In a time not so distant from our own,
the land is scarred; the air tainted;
and the desperate poor are sick and dying,
Dr. Jesse Grange has spent the last thirty years trying to rebuild his protected city and its technology. Now he glimpses the future and sees what may be the end of the world.
In his walled city, Jesse lives as a hero and celebrity, guardian of one of the last remaining safe havens on the continent. But the mistakes of the past are catching up to his best efforts, and with news of the failure of the latest experiment his hopes of a real future for his people are dashed.
Beckoned by his brother, a banished Keeper of the sick, to leave the city and travel to the edge of the sea, Jessie Grange experiences first hand the ash grey air, the bitterly cold sand, and the tainted and unduly warm ocean.
As Jesse enters his brother's house, he catches a glimpse of the girl who may be the savior and salvation of humanity; Robin Sayers.
Robin is Desgastas, born into exile because of the genetic trap in her blood. She has lived all her short life under her Keeper's care, absorbing both his faith and his bitterness. Now her world will change as she is uprooted from the only home she has ever known and forced to shelter in Jesse's sterile sanctum as a "marked" child.
There Robin will begin the battle for her life, her faith, and for the future...
About Leslie Davis
Leslie Davis was born in San Diego CA. "Keeper's Child" is the first novel Leslie Davis is publishing. [MORE]
"Keeper's Child is a lyrical novel, a dirge for a society that didn't consider how its science might react with the world's ecosystem. But it doesn't preach or present its readers with an action-packed plot that pits intrepid survivors against postapocalyptic monsters; it simply unfolds description after description of humanity's gradual decline in a mutating world. Readers who find Michael Crichton's impassioned warnings about science's missteps to be too much will appreciate the more subdued and human-centered approach that Leslie Davis takes in Keeper's Child." - Dru Pagliassotti, reviewer, The Harrow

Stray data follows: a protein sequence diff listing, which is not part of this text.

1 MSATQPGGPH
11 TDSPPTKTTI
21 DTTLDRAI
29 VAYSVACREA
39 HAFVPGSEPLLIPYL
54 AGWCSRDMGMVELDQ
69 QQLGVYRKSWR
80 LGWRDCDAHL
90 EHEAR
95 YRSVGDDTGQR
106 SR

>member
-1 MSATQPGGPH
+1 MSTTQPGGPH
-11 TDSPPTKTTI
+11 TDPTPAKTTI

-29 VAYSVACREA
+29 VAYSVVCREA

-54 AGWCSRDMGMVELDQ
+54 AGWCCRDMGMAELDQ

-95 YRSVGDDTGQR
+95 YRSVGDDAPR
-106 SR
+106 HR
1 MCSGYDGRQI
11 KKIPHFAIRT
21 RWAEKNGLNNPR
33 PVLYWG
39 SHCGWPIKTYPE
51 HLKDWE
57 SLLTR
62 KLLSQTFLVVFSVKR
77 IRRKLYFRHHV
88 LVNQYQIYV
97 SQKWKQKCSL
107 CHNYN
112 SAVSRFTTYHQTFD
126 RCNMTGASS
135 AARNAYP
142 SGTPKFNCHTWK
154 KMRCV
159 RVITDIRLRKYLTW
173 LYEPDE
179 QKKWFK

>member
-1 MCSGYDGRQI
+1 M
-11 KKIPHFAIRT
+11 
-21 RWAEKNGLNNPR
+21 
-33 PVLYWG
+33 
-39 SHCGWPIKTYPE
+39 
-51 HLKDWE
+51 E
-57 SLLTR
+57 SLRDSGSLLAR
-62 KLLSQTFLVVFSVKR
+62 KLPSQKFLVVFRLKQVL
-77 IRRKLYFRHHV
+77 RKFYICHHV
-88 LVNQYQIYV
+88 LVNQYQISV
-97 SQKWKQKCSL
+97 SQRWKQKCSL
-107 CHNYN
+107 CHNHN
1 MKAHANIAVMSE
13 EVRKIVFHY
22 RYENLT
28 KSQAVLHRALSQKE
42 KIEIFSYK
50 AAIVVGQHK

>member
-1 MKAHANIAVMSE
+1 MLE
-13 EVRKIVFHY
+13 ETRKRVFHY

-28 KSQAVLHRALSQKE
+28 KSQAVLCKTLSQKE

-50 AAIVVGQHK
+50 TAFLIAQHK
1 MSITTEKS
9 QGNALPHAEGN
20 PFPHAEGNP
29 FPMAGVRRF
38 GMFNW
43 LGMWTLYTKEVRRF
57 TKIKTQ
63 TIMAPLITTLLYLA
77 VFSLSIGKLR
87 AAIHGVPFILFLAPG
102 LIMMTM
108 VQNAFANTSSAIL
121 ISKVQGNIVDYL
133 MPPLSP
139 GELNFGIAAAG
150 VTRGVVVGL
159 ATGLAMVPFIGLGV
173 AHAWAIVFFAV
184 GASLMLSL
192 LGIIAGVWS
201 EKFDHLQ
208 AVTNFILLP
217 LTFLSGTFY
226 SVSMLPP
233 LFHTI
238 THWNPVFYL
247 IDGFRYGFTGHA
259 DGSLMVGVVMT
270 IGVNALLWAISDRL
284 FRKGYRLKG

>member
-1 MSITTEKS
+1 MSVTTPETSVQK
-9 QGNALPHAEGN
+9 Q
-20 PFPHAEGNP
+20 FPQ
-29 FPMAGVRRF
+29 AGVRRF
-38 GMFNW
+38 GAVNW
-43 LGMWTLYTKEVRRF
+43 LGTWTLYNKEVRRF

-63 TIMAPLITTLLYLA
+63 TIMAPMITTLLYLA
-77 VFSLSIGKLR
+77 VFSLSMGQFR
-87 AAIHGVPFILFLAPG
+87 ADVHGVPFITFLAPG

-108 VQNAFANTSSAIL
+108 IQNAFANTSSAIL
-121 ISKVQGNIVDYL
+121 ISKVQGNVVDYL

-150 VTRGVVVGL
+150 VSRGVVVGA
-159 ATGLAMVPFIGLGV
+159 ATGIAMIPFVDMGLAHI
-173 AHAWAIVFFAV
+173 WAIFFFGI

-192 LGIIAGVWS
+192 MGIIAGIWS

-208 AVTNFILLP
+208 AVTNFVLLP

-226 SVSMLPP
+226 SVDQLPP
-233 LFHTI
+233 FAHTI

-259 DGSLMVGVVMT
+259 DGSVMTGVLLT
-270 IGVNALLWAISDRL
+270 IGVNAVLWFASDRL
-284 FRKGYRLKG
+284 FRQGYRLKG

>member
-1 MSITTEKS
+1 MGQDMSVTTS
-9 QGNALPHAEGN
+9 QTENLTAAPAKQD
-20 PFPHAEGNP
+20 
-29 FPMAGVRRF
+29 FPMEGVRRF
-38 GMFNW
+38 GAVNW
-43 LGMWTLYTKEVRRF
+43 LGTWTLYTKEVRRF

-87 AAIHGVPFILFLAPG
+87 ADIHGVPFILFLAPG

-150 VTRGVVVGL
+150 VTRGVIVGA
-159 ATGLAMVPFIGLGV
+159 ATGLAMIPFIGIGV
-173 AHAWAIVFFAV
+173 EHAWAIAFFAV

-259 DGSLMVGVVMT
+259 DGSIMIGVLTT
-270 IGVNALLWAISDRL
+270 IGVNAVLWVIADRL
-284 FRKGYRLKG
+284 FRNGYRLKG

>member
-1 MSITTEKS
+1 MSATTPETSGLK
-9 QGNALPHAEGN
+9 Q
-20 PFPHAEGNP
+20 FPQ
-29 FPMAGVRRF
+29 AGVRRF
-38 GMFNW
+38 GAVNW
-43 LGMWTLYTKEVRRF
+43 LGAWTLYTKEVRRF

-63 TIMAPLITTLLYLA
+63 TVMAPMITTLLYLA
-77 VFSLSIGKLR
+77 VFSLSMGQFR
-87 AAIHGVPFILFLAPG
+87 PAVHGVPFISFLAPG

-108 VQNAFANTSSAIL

"It's the near future: the land is dying, the poor are sick, and a doctor has spent thirty years of his life trying to protect and rebuild a protected city and its technology. Jesse's been a hero for his efforts - but he journeys away from his beloved city to experience firsthand the dying world, and possibly its only salvation in a girl who was born with a genetic trap in her blood, struggling for her life. An engrossing story of the future will satisfy any avid science fiction reader." - Midwest Book Review
"The prose in this one is excellent and I enjoyed reading it..." - Don D'Ammassa
"The author weaves a tale that pulls you in and out of believing there is hope for humankind. There is no reliance on sex or violence to keep the reader moving forward. The plot is extraordinary and the dialogue thoughtful. This book is almost impossible to put down once you start reading it. I cannot wait for the next one." - Charles S. Teegarden, Amazon.com
"The scenes and characters are often very vividly drawn, I felt like I could smell the tang of the tainted ocean and feel the grit of the sand under my feet. It is often very immediate, at least one scene made me gasp out loud. It is a complex world and there are many underlying themes; issues of class, short-sightedness, our tendency to hide and hide from what we don't want to acknowledge, as well as uncontrollable biological change and adaptation. Overall, this book is of that rare and precious variety that is likely to leave you thinking long after you have finished it. I recommend it!" - Dr. H. E. Lorimer “Reader and Geneticist”, Amazon.com
"Well-written and often graphic in its descriptions, this novel, at 340 pages, is divided into 21 chapters, and it is a story of a future ecological disaster that is man-made. It is a cautionary tale about a battle for the survival of humanity. Recommended." - Ronald Hore, CM Magazine
"This story reminds us of how delicate we need to live in tune with nature and technology. It is a great book with well develped characters. I loved the detailed discriptions of the setting of the book. I began to feel part of the story and couldn't put it down. This is a page turner and I can't wait to see what happens next." — James Tanner, Amazon.com
"This is a rather "slow" novel, but a really good novel. Stick with it, for the story is very much worth reading." — Dead Trees Review
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